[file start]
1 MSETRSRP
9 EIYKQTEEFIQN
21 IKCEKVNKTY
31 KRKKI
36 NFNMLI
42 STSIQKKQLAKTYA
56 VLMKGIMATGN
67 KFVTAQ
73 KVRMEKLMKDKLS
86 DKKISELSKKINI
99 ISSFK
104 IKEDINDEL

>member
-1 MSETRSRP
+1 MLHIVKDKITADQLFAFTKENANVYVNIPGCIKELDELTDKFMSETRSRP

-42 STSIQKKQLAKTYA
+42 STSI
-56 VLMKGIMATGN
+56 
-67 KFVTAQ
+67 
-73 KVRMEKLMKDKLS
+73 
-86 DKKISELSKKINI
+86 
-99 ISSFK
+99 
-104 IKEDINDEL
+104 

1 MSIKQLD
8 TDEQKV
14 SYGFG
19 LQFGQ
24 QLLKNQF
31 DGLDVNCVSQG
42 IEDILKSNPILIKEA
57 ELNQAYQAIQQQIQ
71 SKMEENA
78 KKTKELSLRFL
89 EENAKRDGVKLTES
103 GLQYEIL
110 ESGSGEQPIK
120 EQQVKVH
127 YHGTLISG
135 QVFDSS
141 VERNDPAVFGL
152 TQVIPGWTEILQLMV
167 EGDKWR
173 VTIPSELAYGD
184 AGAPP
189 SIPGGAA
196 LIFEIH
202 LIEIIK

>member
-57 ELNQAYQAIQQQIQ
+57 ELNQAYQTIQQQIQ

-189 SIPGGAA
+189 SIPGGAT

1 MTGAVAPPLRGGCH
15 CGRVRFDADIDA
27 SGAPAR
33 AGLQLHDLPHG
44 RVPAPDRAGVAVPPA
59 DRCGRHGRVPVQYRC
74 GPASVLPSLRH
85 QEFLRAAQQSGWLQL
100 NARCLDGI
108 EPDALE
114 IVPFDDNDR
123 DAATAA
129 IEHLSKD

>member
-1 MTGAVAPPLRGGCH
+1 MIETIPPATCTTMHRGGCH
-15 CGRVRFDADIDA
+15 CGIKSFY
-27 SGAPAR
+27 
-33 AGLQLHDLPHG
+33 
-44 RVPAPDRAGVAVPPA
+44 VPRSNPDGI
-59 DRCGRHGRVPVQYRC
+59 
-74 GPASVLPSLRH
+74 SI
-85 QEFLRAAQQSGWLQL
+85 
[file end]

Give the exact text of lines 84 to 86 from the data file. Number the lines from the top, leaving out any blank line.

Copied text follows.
+59 
-74 GPASVLPSLRH
+74 SI